Godfrey Cromwell said today “We have achieved a great deal. ISS has performed far better than many expected and has recently announced plans for the next phase, taking it to its scheduled conclusion in 2021; CIF awards have been made in full across a portfolio of positive projects and Pool E is on track to allocate £100m funds by early September. Passing these milestones has been a great team effort by BCR staff, directors and our advisers as well as colleagues at HMT, RBS and participating bodies. Every deadline has been met, within budget, and we have recruited two excellent NEDs who add value to the board. All this in the teeth of once-per-generation economic, social and political challenges from Brexit and Covid-19. I am leaving BCR in very capable hands and wish them continued success.”

Richard Anderson said today “I am delighted that the board has asked me to step up to the role of non-executive chair. Godfrey has led BCR from its creation through to the present time with great enthusiasm and skill. I look forward to working with my fellow directors, the team at BCR and all of those with an interest in our work as chair over the remaining period of the ARP. CIF has been crucial in supporting the development of SME banking competitors. But these are difficult times for the SME banking market and for fintechs in general, so we know how important our role is in distributing Pool E and also in holding awardees from all Pools to account against their public commitments.”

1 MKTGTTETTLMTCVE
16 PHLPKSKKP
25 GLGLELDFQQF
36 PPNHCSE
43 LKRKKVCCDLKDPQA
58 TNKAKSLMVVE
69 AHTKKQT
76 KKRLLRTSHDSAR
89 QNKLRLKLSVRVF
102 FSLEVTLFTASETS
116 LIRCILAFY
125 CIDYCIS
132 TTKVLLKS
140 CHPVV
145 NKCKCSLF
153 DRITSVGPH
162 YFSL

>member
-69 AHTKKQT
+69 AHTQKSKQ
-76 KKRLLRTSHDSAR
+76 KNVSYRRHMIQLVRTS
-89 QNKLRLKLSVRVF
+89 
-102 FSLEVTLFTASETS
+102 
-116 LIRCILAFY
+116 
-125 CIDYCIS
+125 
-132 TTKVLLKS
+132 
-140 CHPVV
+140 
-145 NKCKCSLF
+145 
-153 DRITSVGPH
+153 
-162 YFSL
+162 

The Pool E application and awarding process is currently in train with full details here.

Application Round One of Pool E is due to report w/c 17 August and Round Two of Pool E is due to report w/c 21 September.